The intensity of the journey is accompanied by a painstaking attention to detail. A game of interstellar Damage highlights the level to which Banks explores his universe. It’s essentially a card game that is played wherever imminent destruction (in this case, Vavatch) awaits as players race not only to beat each other, but time so that they are not destroyed. When they lose a game, they literally lose a life because they must wager with conscious human beings they either have to hire or buy. During the bout, card players can alter the emotional state of rivals and volley them with fear, paranoia, anger, and even love via the devices they are hooked into. Each of the gamers has a history and there are even addicted “Moties” who relish ‘highs’ from the residuals of the emotional dueling that slips out from the game. As a side attraction, there is a slow-motion animal trapeze act with huge beasts fighting via harnesses. The Ishlorsinami are the species who adjudicate the game and are incorruptible officiates. In a smaller subplot, a famous reporter named Sarble the Eye is trying to sneak in so he/she can report on the secret event. And this isn’t even touching on Horza’s role in trying to steal the ship away from his captain who desperately wants to win the game. There’s so much detail here, it’s easy to get immersed and even lost in the world.
Admittedly, the book can have uneven levels of prose with some of the action drawn out too long, especially after they arrive on the Planet of the Dead. While Horza is flushed out as a character, many of his ensemble are stock personalities that seem more like set pieces than actual crew members with agendas of their own. None of that deterred me from reading as I found myself continually drawn in by the innovative concepts. The opening execution scene Horza finds himself in is a particularly ghastly and malodorous way for anyone to die: “One of their few strokes of humor or originality had been devising an elegant, ironic way of death. How fitting it must feel to them, dragging their decrepit frames to the banquet-hall privies, literally to defecate all over their enemies, and thereby kill them.” Banks propels readers from one action scene to another while injecting new ideas and technological marvels that provide multiple crescendos to his opera as it races to its climax.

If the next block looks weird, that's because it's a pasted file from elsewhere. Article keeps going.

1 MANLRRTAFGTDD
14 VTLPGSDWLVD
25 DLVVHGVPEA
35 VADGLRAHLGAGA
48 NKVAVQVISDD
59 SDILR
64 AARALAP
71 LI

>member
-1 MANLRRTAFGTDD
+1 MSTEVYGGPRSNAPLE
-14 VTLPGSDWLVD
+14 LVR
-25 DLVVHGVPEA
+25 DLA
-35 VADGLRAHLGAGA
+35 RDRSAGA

Unfortunately, the conclusion comes abruptly and the sacrifices Horza’s crew and he make seem almost pointless to the outcome of the actual war. This is explained in an epilogue that summarizes the outcome of the conflict in a few paragraphs and reads like something out of a history book. Banks himself stated: “I guess this approach has to do with my reacting to the cliché of SF’s ‘lone protagonist.’ You know, this idea that a single individual can determine the direction of entire civilizations. It’s very hard for a lone person to do that.” While that makes sense, his words seem to go against the thread of the narrative which shows Horza multiple times surviving against innumerable odds. Science fiction classics like The Forever War and Starship Troopers explore the theme far more effectively, especially with their focus on the team versus the individual in combat and the way ‘heroics’ gets other characters quickly killed.